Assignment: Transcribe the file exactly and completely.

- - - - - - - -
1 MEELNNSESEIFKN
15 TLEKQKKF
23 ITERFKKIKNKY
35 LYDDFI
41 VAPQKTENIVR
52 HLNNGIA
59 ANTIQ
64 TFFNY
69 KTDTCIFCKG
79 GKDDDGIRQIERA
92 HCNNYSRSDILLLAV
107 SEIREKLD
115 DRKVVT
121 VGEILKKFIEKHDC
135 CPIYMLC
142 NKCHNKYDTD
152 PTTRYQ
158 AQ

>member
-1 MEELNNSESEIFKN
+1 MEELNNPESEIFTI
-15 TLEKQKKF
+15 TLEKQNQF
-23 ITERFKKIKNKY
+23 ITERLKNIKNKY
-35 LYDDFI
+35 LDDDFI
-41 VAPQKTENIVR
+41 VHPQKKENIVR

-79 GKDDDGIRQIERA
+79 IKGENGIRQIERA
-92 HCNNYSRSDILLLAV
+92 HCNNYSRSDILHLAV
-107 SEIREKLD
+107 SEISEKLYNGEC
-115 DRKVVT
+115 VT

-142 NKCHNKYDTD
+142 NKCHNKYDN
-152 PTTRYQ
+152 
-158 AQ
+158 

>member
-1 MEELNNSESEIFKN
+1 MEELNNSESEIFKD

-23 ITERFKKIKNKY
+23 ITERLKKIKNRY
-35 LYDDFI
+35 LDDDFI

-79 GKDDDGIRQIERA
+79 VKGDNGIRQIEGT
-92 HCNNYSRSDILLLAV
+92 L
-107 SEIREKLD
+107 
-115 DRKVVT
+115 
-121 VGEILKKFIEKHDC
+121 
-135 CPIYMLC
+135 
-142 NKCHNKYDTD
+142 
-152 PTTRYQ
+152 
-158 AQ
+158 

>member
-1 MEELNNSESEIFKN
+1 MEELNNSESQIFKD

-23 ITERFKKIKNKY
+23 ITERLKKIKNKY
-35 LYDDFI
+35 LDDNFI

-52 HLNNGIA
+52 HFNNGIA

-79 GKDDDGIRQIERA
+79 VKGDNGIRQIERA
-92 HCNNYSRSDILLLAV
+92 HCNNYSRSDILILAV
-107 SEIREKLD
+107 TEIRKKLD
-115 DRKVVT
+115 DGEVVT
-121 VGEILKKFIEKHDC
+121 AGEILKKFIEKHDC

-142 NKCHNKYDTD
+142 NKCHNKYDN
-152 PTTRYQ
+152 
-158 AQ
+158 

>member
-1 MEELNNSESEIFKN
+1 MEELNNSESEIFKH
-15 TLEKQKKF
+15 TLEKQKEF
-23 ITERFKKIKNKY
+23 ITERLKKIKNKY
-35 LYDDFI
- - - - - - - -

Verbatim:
1 MEELNNSESEIFKN
15 TLEKQKKF
23 ITERFKKIKNKY
35 LYDDFI
41 VAPQKTENIVR
52 HLNNGIA
59 ANTIQ
64 TFFNY
69 KTDTCIFCKG
79 GKDDDGIRQIERA
92 HCNNYSRSDILLLAV
107 SEIREKLD
115 DRKVVT
121 VGEILKKFIEKHDC
135 CPIYMLC
142 NKCHNKYDTD
152 PTTRYQ
158 AQ

>member
-1 MEELNNSESEIFKN
+1 MEELNNPESEIFTI
-15 TLEKQKKF
+15 TLEKQNQF
-23 ITERFKKIKNKY
+23 ITERLKNIKNKY
-35 LYDDFI
+35 LDDDFI
-41 VAPQKTENIVR
+41 VHPQKKENIVR

-79 GKDDDGIRQIERA
+79 IKGENGIRQIERA
-92 HCNNYSRSDILLLAV
+92 HCNNYSRSDILHLAV
-107 SEIREKLD
+107 SEISEKLYNGEC
-115 DRKVVT
+115 VT

-142 NKCHNKYDTD
+142 NKCHNKYDN
-152 PTTRYQ
+152 
-158 AQ
+158 

>member
-1 MEELNNSESEIFKN
+1 MEELNNSESEIFKD

-23 ITERFKKIKNKY
+23 ITERLKKIKNRY
-35 LYDDFI
+35 LDDDFI

-79 GKDDDGIRQIERA
+79 VKGDNGIRQIEGT
-92 HCNNYSRSDILLLAV
+92 L
-107 SEIREKLD
+107 
-115 DRKVVT
+115 
-121 VGEILKKFIEKHDC
+121 
-135 CPIYMLC
+135 
-142 NKCHNKYDTD
+142 
-152 PTTRYQ
+152 
-158 AQ
+158 

>member
-1 MEELNNSESEIFKN
+1 MEELNNSESQIFKD

-23 ITERFKKIKNKY
+23 ITERLKKIKNKY
-35 LYDDFI
+35 LDDNFI

-52 HLNNGIA
+52 HFNNGIA

-79 GKDDDGIRQIERA
+79 VKGDNGIRQIERA
-92 HCNNYSRSDILLLAV
+92 HCNNYSRSDILILAV
-107 SEIREKLD
+107 TEIRKKLD
-115 DRKVVT
+115 DGEVVT
-121 VGEILKKFIEKHDC
+121 AGEILKKFIEKHDC

-142 NKCHNKYDTD
+142 NKCHNKYDN
-152 PTTRYQ
+152 
-158 AQ
+158 

>member
-1 MEELNNSESEIFKN
+1 MEELNNSESEIFKH
-15 TLEKQKKF
+15 TLEKQKEF
-23 ITERFKKIKNKY
+23 ITERLKKIKNKY
-35 LYDDFI